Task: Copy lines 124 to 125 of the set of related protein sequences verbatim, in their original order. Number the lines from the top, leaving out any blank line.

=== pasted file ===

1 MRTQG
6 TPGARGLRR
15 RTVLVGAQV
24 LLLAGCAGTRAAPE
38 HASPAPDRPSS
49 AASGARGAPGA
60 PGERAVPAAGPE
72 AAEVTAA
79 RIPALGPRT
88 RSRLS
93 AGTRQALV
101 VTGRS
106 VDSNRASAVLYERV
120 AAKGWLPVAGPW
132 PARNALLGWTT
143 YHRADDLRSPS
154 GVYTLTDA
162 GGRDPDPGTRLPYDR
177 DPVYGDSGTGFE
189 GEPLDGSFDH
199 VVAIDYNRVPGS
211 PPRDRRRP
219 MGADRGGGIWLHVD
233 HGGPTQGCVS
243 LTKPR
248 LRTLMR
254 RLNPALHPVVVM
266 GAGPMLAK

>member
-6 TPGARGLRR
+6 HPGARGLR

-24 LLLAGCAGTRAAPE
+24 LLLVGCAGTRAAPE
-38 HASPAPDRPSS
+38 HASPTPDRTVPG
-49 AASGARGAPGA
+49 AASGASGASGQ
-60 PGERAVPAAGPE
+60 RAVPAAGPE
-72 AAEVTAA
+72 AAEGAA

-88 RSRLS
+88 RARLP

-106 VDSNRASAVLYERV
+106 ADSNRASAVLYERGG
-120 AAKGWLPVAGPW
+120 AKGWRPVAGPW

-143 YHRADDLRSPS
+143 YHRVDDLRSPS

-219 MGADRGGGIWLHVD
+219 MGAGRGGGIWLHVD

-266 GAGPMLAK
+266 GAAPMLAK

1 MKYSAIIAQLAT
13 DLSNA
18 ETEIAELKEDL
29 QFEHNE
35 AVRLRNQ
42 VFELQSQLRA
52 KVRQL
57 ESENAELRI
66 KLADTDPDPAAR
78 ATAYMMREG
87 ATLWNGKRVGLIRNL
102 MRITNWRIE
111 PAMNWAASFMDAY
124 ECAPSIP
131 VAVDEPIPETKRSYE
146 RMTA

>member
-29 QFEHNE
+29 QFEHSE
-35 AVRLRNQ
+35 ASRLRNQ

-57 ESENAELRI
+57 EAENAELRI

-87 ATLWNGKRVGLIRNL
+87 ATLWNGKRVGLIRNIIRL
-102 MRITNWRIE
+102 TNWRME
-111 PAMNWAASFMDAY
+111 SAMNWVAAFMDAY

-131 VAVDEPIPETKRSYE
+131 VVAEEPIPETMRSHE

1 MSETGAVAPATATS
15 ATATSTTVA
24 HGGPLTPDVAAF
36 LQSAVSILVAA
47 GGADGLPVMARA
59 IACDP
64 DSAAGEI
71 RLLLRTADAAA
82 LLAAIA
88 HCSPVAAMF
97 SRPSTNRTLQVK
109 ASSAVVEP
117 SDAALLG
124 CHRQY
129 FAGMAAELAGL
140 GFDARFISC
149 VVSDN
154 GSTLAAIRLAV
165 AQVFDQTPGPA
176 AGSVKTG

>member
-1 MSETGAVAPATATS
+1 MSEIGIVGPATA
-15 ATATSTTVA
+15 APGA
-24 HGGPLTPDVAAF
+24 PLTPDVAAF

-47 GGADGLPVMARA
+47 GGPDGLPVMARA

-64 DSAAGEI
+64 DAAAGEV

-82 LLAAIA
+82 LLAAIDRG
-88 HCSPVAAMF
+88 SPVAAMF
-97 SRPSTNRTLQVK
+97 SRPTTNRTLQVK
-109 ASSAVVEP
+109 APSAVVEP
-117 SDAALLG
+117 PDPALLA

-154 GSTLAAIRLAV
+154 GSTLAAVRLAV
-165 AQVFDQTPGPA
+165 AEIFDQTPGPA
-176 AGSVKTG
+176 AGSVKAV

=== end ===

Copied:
-117 SDAALLG
+117 PDPALLA